Licensure Loopholes: South Dakota

Exiting Ineffective Teachers Policy


The state should close loopholes that allow teachers who have not met licensure requirements to continue teaching.

Does not meet goal
Suggested Citation:
National Council on Teacher Quality. (2011). Licensure Loopholes: South Dakota results. State Teacher Policy Database. [Data set].
Retrieved from:

Analysis of South Dakota's policies

South Dakota allows new teachers who have not met preparation standards and have not passed required licensing tests to teach on a one-year certificate. The certificate can be renewed once, but it is unclear as to whether Praxis II scores are required for renewal.


Recommendations for South Dakota

Ensure that all teachers pass required subject-matter licensing tests before they enter the classroom.
All students are entitled to teachers who know the subject matter they are teaching. Permitting individuals who have not yet passed state licensing tests to teach neglects the needs of students, instead extending personal consideration to adults who may not be able to meet minimal state standards. South Dakota should ensure that all teachers pass licensing tests—an important minimum benchmark for entering the profession—before entering the classroom.

Limit exceptions to one year.
There might be limited and exceptional circumstances under which conditional or emergency licenses need to be granted. In these instances, it is reasonable for a state to give teachers up to one year to pass required licensing tests. In South Dakota, it is unclear as to whether Praxis II scores are required for the one-year license's renewal. The state should specify whether teachers are required to pass subject-matter tests in order to teach a second year on a one-year license.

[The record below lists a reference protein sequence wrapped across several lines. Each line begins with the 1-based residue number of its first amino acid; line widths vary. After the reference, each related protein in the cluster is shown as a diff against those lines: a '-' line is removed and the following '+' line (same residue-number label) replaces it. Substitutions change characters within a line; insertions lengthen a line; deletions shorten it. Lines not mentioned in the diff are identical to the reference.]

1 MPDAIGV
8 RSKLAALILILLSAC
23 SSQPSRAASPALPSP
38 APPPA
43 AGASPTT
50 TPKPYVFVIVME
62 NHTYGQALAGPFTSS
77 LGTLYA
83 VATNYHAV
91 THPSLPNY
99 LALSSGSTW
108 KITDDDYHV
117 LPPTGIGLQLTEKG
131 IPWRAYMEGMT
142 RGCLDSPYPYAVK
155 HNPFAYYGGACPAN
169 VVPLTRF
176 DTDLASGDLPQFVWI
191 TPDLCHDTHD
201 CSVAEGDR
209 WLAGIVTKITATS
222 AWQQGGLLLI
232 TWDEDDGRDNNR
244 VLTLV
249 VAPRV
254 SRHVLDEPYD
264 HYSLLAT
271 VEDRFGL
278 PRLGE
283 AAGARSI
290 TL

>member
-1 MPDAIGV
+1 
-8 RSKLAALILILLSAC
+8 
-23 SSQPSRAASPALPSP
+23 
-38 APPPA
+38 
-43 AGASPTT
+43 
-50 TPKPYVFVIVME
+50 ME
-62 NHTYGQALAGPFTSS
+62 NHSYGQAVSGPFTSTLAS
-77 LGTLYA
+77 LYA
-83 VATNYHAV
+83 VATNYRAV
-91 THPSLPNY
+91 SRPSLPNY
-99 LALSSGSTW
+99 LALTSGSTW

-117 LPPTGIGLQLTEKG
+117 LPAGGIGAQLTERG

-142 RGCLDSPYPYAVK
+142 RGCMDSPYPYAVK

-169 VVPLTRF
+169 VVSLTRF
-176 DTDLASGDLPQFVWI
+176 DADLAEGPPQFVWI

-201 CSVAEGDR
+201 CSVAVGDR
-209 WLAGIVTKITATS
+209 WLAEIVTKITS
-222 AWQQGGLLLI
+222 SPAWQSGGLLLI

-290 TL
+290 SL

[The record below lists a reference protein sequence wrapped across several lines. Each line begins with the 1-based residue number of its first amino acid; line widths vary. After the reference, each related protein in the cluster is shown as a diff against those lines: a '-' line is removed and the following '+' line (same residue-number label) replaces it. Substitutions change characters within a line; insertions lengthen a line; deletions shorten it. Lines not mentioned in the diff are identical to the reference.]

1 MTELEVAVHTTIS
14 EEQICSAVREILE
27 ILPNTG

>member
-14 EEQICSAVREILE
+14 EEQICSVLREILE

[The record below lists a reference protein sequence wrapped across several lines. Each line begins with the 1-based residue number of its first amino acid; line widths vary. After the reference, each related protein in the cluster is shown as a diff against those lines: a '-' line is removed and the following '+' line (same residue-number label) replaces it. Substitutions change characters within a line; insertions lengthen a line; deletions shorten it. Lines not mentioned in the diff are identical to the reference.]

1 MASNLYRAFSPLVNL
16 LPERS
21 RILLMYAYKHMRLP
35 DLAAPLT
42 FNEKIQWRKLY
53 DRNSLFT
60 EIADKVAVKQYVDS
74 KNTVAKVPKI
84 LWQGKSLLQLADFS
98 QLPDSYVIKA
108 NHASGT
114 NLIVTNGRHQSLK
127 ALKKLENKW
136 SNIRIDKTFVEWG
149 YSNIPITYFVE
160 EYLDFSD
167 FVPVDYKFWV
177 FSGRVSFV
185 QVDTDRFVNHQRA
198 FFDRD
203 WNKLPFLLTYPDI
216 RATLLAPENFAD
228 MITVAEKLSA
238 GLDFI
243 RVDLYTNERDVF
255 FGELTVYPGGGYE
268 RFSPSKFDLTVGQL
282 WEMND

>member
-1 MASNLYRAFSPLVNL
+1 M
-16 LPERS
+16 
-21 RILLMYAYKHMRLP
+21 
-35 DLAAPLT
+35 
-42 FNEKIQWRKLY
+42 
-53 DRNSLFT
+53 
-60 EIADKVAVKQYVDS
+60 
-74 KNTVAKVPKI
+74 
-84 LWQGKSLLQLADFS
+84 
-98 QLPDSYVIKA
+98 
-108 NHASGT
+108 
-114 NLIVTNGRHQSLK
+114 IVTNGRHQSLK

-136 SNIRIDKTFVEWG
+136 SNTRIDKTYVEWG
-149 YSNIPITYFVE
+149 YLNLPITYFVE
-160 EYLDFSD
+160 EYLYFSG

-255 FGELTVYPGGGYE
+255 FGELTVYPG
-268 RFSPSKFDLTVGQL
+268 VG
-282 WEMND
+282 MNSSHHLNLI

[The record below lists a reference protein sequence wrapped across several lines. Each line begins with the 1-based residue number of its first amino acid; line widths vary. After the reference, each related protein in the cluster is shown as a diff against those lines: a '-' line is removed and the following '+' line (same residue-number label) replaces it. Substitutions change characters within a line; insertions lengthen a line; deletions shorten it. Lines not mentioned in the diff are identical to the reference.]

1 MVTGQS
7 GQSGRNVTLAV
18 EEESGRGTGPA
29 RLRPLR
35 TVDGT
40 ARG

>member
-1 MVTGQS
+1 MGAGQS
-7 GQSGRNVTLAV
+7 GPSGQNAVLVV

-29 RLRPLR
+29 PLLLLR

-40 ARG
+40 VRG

State response to our analysis

South Dakota noted that individuals have two years to complete the required Praxis II tests.

Last word

South Dakota is encouraged to limit the time-frame it allows for teachers to pass the required Praxis II tests to one year so as not to compromise the instructional needs of students in favor of accommodating adults who might be unable to meet minimum standards.

Research rationale

Research has shown that "the difference in student performance in a single academic year from having a good as opposed to a bad teacher can be more than one full year of standardized achievement." See E. Hanushek, "The Trade-Off between Child Quantity and Quality," The Journal of Political Economy 100 No. 1 (1992): 84-117. Hanushek has also found that highly effective teachers can improve future student earnings by more than $400,000, assuming a class of 20.  "The Economic Value of Higher Teacher Quality." National Bureau of Economic Research. Working Paper 16606 (2010).